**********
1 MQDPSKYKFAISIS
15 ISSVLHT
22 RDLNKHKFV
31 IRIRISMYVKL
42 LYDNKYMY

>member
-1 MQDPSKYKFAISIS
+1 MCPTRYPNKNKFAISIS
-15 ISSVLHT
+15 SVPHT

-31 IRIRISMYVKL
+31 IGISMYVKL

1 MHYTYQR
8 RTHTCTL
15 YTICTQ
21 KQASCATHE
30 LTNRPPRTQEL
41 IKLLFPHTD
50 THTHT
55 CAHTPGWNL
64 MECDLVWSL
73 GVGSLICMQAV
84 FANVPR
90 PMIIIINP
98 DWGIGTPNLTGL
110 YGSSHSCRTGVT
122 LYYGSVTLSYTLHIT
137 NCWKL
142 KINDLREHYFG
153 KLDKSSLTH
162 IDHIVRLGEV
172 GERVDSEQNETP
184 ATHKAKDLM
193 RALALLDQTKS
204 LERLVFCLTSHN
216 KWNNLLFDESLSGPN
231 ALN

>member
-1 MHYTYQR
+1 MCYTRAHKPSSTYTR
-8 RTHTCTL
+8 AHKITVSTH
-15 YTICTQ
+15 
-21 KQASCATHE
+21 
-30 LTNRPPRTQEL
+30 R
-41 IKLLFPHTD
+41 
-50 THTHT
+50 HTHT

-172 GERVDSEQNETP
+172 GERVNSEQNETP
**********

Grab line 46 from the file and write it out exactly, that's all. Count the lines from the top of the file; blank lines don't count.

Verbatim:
+21 